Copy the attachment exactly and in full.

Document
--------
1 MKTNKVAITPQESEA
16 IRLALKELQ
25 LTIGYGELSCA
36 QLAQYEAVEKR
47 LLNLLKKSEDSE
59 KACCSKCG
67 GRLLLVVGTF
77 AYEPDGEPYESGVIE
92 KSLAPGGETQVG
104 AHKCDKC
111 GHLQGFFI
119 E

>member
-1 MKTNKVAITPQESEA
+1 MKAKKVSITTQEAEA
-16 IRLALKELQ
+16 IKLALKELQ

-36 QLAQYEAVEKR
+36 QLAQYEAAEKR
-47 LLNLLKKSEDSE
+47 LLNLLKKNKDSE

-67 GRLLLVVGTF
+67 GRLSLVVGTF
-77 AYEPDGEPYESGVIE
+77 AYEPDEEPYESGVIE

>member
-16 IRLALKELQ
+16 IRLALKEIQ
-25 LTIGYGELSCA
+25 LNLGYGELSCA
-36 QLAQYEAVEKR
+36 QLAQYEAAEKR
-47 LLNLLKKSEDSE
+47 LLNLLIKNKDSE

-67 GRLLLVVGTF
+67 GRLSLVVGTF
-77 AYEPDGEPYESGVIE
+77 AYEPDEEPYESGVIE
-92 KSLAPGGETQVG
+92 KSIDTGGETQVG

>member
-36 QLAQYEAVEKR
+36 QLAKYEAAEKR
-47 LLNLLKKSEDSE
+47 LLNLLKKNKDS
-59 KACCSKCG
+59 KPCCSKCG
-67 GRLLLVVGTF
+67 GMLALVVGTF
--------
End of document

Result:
1 MKTNKVAITPQESEA
16 IRLALKELQ
25 LTIGYGELSCA
36 QLAQYEAVEKR
47 LLNLLKKSEDSE
59 KACCSKCG
67 GRLLLVVGTF
77 AYEPDGEPYESGVIE
92 KSLAPGGETQVG
104 AHKCDKC
111 GHLQGFFI
119 E

>member
-1 MKTNKVAITPQESEA
+1 MKAKKVSITTQEAEA
-16 IRLALKELQ
+16 IKLALKELQ

-36 QLAQYEAVEKR
+36 QLAQYEAAEKR
-47 LLNLLKKSEDSE
+47 LLNLLKKNKDSE

-67 GRLLLVVGTF
+67 GRLSLVVGTF
-77 AYEPDGEPYESGVIE
+77 AYEPDEEPYESGVIE

>member
-16 IRLALKELQ
+16 IRLALKEIQ
-25 LTIGYGELSCA
+25 LNLGYGELSCA
-36 QLAQYEAVEKR
+36 QLAQYEAAEKR
-47 LLNLLKKSEDSE
+47 LLNLLIKNKDSE

-67 GRLLLVVGTF
+67 GRLSLVVGTF
-77 AYEPDGEPYESGVIE
+77 AYEPDEEPYESGVIE
-92 KSLAPGGETQVG
+92 KSIDTGGETQVG

>member
-36 QLAQYEAVEKR
+36 QLAKYEAAEKR
-47 LLNLLKKSEDSE
+47 LLNLLKKNKDS
-59 KACCSKCG
+59 KPCCSKCG
-67 GRLLLVVGTF
+67 GMLALVVGTF